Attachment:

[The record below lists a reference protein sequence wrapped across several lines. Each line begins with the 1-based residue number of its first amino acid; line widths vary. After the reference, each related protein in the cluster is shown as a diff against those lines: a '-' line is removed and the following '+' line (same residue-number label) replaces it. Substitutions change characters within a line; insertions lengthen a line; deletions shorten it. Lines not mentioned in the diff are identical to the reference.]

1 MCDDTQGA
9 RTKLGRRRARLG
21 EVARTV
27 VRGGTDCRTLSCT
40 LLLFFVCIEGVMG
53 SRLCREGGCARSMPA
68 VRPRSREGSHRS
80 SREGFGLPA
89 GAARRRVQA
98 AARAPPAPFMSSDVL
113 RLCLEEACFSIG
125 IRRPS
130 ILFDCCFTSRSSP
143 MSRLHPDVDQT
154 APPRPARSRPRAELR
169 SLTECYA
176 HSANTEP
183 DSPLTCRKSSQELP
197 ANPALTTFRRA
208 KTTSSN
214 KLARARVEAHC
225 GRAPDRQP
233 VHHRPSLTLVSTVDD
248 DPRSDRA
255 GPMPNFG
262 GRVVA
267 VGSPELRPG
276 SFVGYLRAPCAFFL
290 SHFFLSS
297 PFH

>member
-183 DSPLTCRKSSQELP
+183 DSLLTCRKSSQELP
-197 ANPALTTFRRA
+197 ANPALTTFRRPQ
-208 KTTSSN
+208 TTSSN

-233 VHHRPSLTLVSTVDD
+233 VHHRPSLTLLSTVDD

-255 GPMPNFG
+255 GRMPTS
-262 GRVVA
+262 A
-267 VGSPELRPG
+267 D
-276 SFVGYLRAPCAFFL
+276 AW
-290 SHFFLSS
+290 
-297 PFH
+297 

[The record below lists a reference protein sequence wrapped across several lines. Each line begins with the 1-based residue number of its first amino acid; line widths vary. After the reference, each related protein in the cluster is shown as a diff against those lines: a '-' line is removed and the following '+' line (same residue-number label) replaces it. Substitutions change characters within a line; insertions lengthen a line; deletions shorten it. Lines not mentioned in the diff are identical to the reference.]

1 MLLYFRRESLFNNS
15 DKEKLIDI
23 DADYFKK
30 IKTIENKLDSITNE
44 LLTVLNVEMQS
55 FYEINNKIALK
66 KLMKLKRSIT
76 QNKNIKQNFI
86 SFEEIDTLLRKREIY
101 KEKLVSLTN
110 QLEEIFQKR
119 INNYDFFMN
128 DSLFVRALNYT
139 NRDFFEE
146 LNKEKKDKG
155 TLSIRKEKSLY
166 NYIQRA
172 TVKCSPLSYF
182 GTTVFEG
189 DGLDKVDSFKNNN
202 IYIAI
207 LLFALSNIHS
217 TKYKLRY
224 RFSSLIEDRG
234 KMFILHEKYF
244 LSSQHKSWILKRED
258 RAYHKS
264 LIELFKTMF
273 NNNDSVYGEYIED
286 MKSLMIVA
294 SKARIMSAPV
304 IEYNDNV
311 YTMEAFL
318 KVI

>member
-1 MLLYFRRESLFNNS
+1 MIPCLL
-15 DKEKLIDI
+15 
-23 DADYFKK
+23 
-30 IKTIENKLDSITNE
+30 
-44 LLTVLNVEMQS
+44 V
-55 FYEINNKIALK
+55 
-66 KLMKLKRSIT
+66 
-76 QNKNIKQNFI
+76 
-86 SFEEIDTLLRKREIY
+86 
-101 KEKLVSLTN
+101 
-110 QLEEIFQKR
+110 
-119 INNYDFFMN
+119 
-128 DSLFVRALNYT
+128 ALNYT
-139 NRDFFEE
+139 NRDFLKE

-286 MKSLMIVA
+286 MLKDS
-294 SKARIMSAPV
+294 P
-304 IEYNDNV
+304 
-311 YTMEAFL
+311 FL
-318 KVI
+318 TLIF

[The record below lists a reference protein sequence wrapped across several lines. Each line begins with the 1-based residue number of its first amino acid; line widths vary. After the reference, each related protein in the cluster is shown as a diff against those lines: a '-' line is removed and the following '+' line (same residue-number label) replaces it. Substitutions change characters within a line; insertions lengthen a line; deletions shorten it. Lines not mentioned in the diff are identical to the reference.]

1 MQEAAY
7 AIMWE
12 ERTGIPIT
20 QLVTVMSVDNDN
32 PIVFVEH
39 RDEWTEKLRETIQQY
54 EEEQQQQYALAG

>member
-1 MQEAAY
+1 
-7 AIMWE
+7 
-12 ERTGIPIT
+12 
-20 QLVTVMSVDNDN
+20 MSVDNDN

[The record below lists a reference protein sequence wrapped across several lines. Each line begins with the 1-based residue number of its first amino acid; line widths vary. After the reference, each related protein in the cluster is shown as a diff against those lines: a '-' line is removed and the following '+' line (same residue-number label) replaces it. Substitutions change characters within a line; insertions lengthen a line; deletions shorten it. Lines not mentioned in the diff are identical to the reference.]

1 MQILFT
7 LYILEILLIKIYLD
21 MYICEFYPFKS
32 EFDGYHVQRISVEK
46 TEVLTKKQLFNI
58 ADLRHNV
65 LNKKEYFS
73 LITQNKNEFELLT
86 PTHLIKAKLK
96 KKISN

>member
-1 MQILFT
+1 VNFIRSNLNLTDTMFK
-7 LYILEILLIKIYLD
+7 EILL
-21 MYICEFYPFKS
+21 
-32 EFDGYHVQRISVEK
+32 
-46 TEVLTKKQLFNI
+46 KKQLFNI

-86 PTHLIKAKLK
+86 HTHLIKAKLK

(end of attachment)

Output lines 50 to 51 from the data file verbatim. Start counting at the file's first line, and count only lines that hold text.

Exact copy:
+290 
-297 PFH